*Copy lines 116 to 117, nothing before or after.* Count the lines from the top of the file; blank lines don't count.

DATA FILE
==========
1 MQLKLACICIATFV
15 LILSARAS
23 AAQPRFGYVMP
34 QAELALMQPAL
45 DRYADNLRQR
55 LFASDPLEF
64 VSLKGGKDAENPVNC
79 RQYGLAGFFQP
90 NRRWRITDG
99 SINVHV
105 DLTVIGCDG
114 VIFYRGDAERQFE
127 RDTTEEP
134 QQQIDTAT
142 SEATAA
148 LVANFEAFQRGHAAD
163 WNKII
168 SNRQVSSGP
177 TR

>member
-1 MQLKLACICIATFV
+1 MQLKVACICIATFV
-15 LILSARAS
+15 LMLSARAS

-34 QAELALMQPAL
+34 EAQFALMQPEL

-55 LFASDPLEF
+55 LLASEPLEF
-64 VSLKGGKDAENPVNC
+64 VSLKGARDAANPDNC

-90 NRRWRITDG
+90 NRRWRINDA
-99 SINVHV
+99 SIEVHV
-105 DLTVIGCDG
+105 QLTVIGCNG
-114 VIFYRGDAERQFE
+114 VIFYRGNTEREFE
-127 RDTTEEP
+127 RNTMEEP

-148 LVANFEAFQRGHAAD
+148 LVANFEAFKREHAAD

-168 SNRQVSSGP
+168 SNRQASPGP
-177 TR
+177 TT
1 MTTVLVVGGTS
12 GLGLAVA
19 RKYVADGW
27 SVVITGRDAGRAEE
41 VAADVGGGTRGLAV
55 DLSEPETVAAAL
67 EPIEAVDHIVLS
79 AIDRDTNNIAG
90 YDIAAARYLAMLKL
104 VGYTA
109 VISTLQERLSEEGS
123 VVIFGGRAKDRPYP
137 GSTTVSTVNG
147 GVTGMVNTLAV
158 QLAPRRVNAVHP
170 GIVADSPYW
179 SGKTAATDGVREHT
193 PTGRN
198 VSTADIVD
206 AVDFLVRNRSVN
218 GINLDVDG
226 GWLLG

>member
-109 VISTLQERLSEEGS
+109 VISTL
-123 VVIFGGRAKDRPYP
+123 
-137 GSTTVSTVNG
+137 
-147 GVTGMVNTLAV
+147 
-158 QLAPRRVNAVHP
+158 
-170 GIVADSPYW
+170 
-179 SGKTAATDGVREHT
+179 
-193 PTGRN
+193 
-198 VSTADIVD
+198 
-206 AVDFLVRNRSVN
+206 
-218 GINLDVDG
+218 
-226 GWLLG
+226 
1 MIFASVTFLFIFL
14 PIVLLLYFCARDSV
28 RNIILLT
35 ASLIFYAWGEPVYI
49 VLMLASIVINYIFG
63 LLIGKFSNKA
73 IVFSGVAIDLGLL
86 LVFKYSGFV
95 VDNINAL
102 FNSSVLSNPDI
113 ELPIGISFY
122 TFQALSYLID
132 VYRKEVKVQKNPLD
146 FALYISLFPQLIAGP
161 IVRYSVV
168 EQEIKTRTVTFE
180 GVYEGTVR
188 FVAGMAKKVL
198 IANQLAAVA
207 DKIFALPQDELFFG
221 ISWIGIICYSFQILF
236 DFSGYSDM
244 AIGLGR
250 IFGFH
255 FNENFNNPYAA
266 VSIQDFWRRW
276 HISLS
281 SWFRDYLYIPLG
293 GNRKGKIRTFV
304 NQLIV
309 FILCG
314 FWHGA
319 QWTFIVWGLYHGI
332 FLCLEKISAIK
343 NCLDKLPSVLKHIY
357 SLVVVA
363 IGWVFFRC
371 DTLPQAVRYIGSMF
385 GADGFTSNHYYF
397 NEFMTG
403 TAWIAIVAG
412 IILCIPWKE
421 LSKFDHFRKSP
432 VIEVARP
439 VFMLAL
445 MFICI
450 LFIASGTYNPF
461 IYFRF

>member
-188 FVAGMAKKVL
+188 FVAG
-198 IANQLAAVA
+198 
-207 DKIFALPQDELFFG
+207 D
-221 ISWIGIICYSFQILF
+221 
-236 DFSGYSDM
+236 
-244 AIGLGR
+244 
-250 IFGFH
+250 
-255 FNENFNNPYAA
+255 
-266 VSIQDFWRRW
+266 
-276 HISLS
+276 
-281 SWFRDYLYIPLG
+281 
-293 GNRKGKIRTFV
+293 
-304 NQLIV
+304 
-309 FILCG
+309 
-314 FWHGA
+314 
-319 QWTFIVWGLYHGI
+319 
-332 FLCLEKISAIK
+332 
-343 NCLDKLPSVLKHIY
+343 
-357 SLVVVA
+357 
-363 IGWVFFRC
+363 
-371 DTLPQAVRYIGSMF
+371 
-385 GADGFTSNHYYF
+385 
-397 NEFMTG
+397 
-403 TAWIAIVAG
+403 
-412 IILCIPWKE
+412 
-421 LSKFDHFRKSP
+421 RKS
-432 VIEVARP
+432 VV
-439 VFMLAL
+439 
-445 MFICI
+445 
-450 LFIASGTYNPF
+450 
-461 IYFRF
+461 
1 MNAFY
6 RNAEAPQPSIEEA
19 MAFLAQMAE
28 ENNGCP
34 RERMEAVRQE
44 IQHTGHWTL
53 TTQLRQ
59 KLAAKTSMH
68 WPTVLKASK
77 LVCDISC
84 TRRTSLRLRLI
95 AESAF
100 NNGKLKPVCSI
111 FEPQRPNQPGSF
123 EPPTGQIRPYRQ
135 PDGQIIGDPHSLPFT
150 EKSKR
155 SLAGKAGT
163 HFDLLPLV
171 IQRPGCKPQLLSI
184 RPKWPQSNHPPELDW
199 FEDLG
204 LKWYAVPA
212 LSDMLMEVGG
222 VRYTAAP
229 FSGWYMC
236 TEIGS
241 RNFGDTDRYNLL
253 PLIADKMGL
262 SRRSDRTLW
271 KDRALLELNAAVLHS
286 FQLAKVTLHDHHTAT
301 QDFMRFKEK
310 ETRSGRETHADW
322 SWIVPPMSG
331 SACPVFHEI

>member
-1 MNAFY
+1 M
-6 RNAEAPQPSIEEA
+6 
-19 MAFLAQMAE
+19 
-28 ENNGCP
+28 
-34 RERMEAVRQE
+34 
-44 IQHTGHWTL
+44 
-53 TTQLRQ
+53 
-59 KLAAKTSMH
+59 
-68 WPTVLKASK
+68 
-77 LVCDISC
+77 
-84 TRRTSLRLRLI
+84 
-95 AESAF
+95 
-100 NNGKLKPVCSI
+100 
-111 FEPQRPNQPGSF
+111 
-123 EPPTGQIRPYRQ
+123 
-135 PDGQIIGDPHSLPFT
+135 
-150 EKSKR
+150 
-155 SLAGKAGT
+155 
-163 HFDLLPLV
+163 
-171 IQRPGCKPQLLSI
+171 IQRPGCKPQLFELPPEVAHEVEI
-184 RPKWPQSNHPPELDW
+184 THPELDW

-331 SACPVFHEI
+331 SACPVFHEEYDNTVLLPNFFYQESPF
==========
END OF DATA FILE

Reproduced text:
244 AIGLGR
250 IFGFH